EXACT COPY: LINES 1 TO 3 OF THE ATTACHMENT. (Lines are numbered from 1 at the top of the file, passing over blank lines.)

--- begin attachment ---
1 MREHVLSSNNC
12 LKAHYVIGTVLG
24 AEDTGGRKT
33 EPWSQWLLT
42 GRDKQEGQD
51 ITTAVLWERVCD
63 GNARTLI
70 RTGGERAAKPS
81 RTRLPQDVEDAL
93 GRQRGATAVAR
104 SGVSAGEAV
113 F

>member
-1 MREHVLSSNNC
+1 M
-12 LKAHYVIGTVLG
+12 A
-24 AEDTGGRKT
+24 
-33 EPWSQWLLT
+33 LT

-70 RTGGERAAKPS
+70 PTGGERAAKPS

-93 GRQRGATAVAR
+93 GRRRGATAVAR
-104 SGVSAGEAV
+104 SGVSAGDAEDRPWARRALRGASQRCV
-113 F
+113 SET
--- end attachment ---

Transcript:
1 MREHVLSSNNC
12 LKAHYVIGTVLG
24 AEDTGGRKT